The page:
We got our first official look at the 2022 Mercedes-Benz C-Class on Tuesday and its many, many screens. Mercedes has only revealed the sedan and wagon versions thus far, and typically we’d expect the coupe and cabriolet to follow. This time around, though, that may not happen.
We’ve known for some time that Mercedes will pare down its coupe and convertible offerings, particularly in the U.S. However, comments that Mercedes CEO Markus Schäfer made to Autocar following the new C-Class’ reveal casts doubt that we’ll see sportier two-door variants of its bread-and-butter nameplate.
The reason? Well, aside from the global shift toward crossovers and SUVs, Mercedes already makes a hell of a lot of models, and it hopes to introduce new electric ones. There’s just not enough room for low-volume coupes and convertibles these days.
“We reached a portfolio of close to 50 vehicles last year, and there’s more to come on the electric side with our EQ line-up,” said Schafer. “We have some limitations in terms of what we can do in research and development.
“Some of [our models] got quite narrow [in terms of market] so we want to really focus on a portfolio that’s more precise and consumer-oriented. So we’re doing some significant shifts in our line-up, portfolio and shape of vehicles.
In a way, this shift has already started. Last year, we lost similar versions of the S-Class, and the writing was on the wall for the SLC roadster even earlier than that. On the other hand, the E-Class coupe and cabriolet are still among the living, and next-generation SL mules have been spotted ahead of that car’s reveal probably later this year.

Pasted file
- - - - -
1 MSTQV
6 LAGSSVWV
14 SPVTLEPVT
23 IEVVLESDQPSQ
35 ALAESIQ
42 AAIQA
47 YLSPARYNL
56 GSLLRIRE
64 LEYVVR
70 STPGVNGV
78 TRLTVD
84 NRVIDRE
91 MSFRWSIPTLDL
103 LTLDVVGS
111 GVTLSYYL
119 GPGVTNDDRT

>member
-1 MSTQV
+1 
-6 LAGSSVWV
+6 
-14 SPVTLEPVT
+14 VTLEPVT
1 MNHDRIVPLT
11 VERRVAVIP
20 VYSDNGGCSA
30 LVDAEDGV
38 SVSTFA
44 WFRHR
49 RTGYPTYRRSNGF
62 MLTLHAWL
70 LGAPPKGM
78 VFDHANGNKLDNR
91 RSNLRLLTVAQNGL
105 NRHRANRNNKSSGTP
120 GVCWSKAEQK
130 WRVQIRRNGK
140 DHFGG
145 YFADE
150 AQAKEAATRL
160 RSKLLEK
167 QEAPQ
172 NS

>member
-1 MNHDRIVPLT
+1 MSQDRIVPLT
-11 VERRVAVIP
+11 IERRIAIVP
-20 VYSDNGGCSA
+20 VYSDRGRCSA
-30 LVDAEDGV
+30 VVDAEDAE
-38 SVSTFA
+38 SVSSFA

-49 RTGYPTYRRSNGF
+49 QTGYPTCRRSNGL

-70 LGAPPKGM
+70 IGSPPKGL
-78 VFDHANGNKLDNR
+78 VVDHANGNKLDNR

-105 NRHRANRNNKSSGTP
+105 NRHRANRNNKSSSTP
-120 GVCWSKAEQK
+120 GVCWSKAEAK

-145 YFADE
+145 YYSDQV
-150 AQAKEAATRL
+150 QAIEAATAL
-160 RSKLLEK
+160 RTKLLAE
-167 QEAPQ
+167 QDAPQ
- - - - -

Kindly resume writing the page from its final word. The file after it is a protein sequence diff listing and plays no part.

All this is to say Mercedes hasn’t dropped big two-doors from its range entirely, but you’re going to see less of them going forward — at least in the traditional sense. Schäfer teased future coupes and convertibles, albeit in a “different form.”
We have a very high density on the coupe and cabriolet side with the C-Class, E-Class and SLC. It’s a wide offering and the market is going in a different direction. That’s why we’re shifting: we’re going to continue with coupes and cabriolets in the future, but in a different form and shape.
I read “different form and shape” as electric and/or crossover-y. That doesn’t bother me much, but then I tend to forget what few big, opulent Mercedes coupes still exist. Anyway, we really don’t need more SUVs with rakish rooflines. The Silver Arrows have already got plenty of those, though I fear we’ll probably get more. Say, Mercedes — if you must go down this road, I ask only that you toss us a spiritual successor to the Murano CrossCabriolet just for fun.